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Between the Lines

Interview with Cynthia Rylant
Mr. Putter & Tabby Write the Book
Cynthia Rylant

Mr. Putter has decided to write a book—a mystery novel, to be exact. But being a writer is way more challenging than it looks. There's all that empty white paper to fill, all those tasty snacks to prepare (and eat), and then there are the naps. This delightful new addition to the Mr. Putter and Tabby series is a tribute to good stories, delicious snacks, and wonderful next-door neighbors. And with its hilarious send-up of the challenges of the writing process, it's sure to become a favorite with aspiring authors of all ages.
Cynthia Rylant is the acclaimed author of more than eighty books for young people, and her novel Missing May received the Newbery Medal. She lives in Portland, Oregon.
Q: Your first book, When I Was Young in the Mountains, was published in 1982 and is largely autobiographical. Over the past twenty years, how have you seen yourself evolve as a writer?
A: I don't reflect on my writing, so I think maybe someone other than me could give a better answer. But I think I initially had the enthusiasm of a child when I became a writer at age twenty-three; then the pragmatism of one who needs to pay the rent, desperately (I considered series, which I did not think I'd want to write); and now I think I long to find a way to put what I have lived, how my heart and mind have changed over time, into meaningful, beautiful language. I am writing poetry because it seems the way I can say things that have meaning that is almost beyond language. Poetry is a hint, I guess, a whiff, of the depths of the heart.

Q: How much of your writing incorporates real-life events and characters?
A: Gosh, nearly all of it is spun from my real life. Not necessarily specific events in the books, but things that matter to me. Things I love or am troubled by. Insecurities and longings. I think maybe my writing is very much about my own longing, even the simpler books like Mr. Putter and Tabby.

Q: Growing up in West Virginia, attending college to become an English teacher, and finding a job as a children's librarian—when did it become clear that writing was your future?
A: I was twenty-three, a master's degree in English from a small West Virginia school in my pocket, and working at a public library to pay the bills. I was transferred to the children's department. I had never been in the children's department of a library—I grew up isolated in the country. And I fell madly in love. In love with Randall Jarrell's The Animal Family, Donald Halls' Ox-Cart Man, Marjorie Flack's The Story About Ping. Something deep in me lit up, and I knew my calling. I got some typing paper, some Wite-Out, and a copy of Writer's Market at the mall. And I began to write. When I Was Young in the Mountains was one of my first pieces. Written in one sitting. I was on the right path for me.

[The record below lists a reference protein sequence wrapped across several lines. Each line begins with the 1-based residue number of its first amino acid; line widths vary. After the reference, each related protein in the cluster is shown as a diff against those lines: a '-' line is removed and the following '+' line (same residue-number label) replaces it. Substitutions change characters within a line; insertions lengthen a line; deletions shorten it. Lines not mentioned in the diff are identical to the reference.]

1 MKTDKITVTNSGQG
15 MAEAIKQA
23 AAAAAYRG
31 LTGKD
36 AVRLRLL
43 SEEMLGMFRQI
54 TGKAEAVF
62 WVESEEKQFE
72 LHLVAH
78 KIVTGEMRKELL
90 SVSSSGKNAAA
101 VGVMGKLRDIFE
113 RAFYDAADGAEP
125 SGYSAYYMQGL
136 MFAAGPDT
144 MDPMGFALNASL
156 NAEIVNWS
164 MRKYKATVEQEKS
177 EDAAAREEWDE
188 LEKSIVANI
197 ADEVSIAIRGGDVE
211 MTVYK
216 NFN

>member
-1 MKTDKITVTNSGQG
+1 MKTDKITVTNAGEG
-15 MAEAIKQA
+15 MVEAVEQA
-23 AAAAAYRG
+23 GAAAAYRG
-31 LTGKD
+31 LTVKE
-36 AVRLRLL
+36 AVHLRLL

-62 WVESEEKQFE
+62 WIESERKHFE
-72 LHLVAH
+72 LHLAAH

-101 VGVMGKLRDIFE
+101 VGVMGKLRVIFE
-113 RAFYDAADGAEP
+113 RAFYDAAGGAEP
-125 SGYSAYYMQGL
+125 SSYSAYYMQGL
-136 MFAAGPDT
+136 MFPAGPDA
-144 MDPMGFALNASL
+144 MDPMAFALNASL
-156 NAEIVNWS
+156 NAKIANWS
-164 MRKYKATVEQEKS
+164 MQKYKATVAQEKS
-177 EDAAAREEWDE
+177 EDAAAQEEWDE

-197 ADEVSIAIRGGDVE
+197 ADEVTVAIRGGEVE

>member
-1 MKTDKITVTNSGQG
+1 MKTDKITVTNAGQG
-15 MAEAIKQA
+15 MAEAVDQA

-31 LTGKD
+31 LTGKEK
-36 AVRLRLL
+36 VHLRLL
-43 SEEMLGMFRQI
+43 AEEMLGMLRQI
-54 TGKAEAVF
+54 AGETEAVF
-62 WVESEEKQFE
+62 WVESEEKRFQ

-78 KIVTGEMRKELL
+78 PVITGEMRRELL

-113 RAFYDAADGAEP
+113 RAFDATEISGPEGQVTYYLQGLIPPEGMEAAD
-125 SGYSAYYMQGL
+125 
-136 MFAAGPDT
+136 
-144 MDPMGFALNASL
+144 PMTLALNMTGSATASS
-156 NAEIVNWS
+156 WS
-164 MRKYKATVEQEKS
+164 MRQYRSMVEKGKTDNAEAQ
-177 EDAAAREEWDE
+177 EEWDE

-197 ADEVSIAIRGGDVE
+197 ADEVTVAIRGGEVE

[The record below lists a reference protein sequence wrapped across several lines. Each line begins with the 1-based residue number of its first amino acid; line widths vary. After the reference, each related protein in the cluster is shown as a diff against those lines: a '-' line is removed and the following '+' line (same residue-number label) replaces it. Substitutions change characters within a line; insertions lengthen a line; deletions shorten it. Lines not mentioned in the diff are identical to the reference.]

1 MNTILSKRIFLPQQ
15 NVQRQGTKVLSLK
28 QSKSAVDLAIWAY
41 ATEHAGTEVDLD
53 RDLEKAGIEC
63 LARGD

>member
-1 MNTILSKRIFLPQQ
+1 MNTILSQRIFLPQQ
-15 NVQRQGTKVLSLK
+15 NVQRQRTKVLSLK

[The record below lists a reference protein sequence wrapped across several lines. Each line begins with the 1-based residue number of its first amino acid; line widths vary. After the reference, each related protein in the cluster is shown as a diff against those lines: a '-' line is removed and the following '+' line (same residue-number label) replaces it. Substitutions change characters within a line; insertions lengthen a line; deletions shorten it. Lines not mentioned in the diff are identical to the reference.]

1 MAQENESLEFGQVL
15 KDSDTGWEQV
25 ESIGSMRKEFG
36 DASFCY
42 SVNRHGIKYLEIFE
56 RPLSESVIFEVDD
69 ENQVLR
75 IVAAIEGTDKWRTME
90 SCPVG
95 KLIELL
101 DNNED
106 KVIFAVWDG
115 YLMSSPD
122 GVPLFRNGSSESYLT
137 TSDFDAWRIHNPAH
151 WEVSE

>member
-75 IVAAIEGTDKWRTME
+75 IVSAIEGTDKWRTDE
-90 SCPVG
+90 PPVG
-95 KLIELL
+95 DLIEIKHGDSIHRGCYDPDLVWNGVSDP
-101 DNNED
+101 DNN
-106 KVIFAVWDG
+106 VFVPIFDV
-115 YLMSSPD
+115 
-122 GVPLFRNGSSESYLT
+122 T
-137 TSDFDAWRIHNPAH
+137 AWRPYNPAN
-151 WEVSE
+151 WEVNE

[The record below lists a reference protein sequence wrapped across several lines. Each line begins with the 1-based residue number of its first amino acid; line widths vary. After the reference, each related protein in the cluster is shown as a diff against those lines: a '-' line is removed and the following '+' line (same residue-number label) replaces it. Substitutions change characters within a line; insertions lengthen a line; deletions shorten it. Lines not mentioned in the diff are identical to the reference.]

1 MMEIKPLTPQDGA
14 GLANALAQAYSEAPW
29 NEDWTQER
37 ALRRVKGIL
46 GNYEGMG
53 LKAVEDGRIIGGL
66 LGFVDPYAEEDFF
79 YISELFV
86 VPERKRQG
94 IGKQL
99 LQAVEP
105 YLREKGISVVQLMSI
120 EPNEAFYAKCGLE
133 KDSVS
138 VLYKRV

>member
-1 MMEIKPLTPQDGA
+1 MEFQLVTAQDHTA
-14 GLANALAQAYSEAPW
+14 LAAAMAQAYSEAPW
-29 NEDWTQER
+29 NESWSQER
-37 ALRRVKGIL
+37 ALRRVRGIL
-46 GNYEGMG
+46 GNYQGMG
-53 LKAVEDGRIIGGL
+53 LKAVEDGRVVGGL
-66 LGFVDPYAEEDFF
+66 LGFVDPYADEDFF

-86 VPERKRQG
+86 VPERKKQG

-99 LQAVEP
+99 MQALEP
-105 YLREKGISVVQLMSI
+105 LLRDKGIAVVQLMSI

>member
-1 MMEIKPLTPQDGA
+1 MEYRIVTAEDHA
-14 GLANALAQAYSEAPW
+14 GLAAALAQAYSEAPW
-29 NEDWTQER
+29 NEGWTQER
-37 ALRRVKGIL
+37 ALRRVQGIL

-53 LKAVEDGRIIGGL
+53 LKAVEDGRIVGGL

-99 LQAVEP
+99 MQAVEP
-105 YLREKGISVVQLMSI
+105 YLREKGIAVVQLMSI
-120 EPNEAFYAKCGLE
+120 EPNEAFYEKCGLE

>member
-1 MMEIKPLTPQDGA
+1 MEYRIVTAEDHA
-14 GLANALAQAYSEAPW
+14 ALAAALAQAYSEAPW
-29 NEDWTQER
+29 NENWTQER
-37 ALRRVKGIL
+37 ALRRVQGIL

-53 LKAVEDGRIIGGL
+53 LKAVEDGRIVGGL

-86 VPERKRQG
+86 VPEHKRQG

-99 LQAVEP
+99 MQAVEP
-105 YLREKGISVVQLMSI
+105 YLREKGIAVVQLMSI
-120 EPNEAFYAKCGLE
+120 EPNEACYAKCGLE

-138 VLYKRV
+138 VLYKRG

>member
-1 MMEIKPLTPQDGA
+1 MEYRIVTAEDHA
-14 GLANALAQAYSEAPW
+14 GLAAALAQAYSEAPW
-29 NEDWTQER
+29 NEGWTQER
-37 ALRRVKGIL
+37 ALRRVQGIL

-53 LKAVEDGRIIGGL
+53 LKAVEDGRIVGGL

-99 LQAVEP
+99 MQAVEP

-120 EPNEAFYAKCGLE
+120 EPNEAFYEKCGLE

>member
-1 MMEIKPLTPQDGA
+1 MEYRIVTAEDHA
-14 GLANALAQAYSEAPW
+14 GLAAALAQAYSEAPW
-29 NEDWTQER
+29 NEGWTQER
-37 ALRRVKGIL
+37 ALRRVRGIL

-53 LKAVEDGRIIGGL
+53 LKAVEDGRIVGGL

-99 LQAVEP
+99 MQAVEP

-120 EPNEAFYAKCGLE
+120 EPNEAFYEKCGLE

Q: On your Web site, you describe your first publishing experience as exciting. To quote you: "I was standing in my yard when I read her [a New York editor's] letter, and I was so excited that I yelled to the mailman, who was about four houses down, that I was going to be published!" Now, with more than eighty books to your name, how would you describe your feelings when you publish another book?
A: I still feel proud. I still glow a little, feel like I've done something good.

Q: You have a genuine love for animals and that love shines through your writing. Animals are often featured in your books, for example, Little Whistle, Tabby, Zeke, and Lucky. Are any of your beloved pets the inspiration for these or any of your other lovable characters?
A: Some of my pets have appeared in my books. But mostly I imagine animal characters with the same sincerity I imagine people characters. I give them emotions and quirks and wishes for their lives.

Q: In Mr. Putter & Tabby Write the Book, you epitomize the challenges of the writing process. How much of this tale is based on your own experience?
A: It is completely my experience. Managing the anxiety of trying to find the story, the words, the art that's buried deep inside me somewhere. I move furniture. I eat cookies. I move more furniture.

Q: What task will this companionable duo tackle next?
A: Umm, I think they are going to drop the ball.

Q: Tell us about your forthcoming book Boris, which is scheduled to be on bookshelves next spring.
A: Boris is a book of poetry with my cat—Boris—as the listener to many of my thoughts about living. It is about our shared life and its meaning for me.

Q: You write for many audiences—from toddlers to young adults. When you come up with a story idea, how do you decide which age group to write for?
A: I don't decide, usually. I just hear the story in my head. Words come out, fill up the pages, and there it is: poetry.

Q: Imagine someone who has never read your work. Which Harcourt book or series would you like that person to read to gain a first impression?
A: Maybe The Van Gogh Café. It's not too many pages, and there's hope in it.

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Cynthia Rylant

Cynthia Rylant

Mr. Putter & Tabby Write the Book

Mr. Putter & Tabby Write the Book